My 6 yr old son has HF Aspergers. While he is a gentle soul and has some(limited)understanding of social graces, we're still struggling in certain ares. I also have a 5 yr old daughter. We carpool to school with her little friend, whom my son is not entirely fond of. He's impatient, rude and inconsiderate to her. While he is very aware of how he is treating her, it's almost as if he can't control it. I've explained to him numerous times that his actions are not ok and we do not treat anyone with disrespect. He seems to understand and agree, but then continues the behavior. I've tried positive reinforcement and also consequences and punishments. Neither of which are working in this particular situation. It has become incredibly stressful and I'm starting to get desperate! Any words of wisdom??  

Hotmomma887
by on Feb. 11, 2012 at 10:16 AM

My husband and I are at odds on how to punish our 5 1/2 year old son with HF Asperger's. He threw a chair at school and hit a teacher and received a 1 day suspension. What type of punishment is appropriate for him?

3mx2mom
by on Feb. 11, 2012 at 11:23 AM
1 mom liked this

My 10 yr old with Asperger's doesn't know when to shut his mouth. He doesn't make the connection that when being disciplined, you should just shut up instead of continuously running your mouth about the situation. I'll give you an example. Last night, we were leaving to meet my ex-husband for their weekend visit. We left right after dinner so I allowed them to pick a dessert to take in the car. My 8 yr old (non-Asp) decided on carmel popcorn. Because the bag was almost empty, I just dumped what was left into his plastic baggie. My 10 yr old decided he wanted Oreos. He wanted the whole bag of Oreos because his brother got the rest of the carmel popcorn bag. I told him he could have 6 because their were like 20 Oreos in the bag. He started going on and on about how unfair it was that his brother got so much more than he was getting so it wasn't fair. He also kept going on about how it was unfair that his brother got 2 cupcakes the night before. Where he couldn't make the connection was 1. all week he kept touching what he perceived to be the biggest cupcakes so he actually got more cake than his brother did. 2. his brother's carmel popcorn was the same amount of dessert as his 6 Oreos. Finally, I told him I was taking his Oreos away if he couldn't be quiet and grateful for what he was getting instead of mouthing off about what he wasn't getting (being ungrateful for everything is another issue. nothing is ever good enough for him. his sense of entitlement drives me insane). I took his Oreos away from him, and then the meltdown started. It lasted for about 30 minutes. It started all over again because he convinced himself that I was going to allow him to use the Visa gift card he got for his birthday at the gas station to buy himself a dessert. When I said no, we had another 30 minute meltdown in the car. He absolutely cannot make connections between his behavior and consequences. He still feels he was justified to act that way because he was wronged. How do you make your child understand those connections? If anyone has advice on that, I'd really appreciate it. I could give you 1,000 more examples of this type of behavior.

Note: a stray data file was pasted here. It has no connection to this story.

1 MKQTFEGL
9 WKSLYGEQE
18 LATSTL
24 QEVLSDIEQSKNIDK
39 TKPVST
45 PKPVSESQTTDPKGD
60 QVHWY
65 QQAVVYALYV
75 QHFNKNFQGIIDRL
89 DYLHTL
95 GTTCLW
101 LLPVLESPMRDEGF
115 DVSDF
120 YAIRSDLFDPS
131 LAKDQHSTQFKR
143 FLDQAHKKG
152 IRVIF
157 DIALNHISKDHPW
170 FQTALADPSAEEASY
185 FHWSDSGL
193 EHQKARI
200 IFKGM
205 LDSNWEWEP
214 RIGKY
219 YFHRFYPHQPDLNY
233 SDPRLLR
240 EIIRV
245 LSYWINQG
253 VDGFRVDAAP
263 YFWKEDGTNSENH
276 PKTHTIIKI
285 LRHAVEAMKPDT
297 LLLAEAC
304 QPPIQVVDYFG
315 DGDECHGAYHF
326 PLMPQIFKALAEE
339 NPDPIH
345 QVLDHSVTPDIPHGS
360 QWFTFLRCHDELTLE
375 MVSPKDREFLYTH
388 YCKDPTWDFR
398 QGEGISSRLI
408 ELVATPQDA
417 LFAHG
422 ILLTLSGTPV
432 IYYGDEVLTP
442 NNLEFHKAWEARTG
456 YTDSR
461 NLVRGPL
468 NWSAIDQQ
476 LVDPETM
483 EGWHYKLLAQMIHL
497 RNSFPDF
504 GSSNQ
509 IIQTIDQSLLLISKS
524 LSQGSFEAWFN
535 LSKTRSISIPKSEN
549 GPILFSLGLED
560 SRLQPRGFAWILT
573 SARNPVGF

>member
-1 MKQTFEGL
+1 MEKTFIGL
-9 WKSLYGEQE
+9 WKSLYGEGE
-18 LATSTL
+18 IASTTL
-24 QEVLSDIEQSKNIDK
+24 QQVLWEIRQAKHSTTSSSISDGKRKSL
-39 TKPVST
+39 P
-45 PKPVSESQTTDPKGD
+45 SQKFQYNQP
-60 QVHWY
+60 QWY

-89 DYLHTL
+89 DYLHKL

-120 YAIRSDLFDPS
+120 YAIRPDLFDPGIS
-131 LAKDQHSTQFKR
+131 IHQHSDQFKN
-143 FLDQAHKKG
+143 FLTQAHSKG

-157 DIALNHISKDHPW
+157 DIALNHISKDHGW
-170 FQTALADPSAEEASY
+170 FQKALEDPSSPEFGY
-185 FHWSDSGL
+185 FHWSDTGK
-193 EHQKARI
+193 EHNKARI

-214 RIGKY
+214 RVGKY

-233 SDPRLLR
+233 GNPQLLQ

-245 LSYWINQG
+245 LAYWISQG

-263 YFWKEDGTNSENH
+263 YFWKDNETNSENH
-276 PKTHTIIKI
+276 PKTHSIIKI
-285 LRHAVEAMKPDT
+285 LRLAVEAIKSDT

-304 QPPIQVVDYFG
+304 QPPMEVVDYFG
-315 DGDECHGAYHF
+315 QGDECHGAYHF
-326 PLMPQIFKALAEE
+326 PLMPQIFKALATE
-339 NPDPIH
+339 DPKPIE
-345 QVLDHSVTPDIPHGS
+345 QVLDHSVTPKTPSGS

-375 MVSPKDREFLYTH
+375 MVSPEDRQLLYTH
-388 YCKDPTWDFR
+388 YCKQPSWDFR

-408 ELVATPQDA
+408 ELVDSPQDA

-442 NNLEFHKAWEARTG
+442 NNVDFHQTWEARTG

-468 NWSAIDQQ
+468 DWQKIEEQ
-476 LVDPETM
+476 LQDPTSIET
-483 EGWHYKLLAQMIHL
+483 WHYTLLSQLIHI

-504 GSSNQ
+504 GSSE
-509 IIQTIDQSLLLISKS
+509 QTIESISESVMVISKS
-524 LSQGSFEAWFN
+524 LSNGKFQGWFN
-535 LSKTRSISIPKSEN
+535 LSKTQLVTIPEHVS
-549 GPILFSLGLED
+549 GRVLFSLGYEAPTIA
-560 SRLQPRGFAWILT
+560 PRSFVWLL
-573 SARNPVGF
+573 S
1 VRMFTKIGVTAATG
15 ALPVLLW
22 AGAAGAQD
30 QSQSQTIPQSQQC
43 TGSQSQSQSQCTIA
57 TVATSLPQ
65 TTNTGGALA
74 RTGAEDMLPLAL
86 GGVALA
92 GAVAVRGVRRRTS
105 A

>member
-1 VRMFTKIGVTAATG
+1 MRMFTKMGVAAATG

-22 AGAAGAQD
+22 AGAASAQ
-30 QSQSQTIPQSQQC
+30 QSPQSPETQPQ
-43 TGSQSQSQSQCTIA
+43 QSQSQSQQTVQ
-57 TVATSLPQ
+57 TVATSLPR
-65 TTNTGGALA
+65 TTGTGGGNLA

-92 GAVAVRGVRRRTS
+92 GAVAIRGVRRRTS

cui23
by on Feb. 13, 2012 at 10:46 AM

This sounds so familiar.  This sort of thing happens to my 8 year old also.  I am looking for advice too.

marisab
by Gold Member on Feb. 13, 2012 at 12:50 PM
My son is 4 at the mentality of a 2-3 year old and 123 magic usually works sometimes redirection is needed
Posted on CafeMom Mobile
marisab
by Gold Member on Feb. 13, 2012 at 12:51 PM
My son is 4 at the mentality of a 2-3 year old and 123 magic usually works sometimes redirection is needed
Posted on CafeMom Mobile
sharkboy1
by on Feb. 28, 2012 at 4:55 PM
2 moms liked this

OMG!  This sounds too familiar!  My 11 year old HF Aspergers son is the same way!  Every day is a battle and a fight between he, his younger brother, myself and their father!  NOTHING is EVER good enough - We try to show value in everything and explain the value and explain explain - then I feel like I am hitting my head against the wall with all the explaining - because I know that kids aren't listening after about 5 min. anyway!  Any advice on this one would be amazing!  :)

Thanks!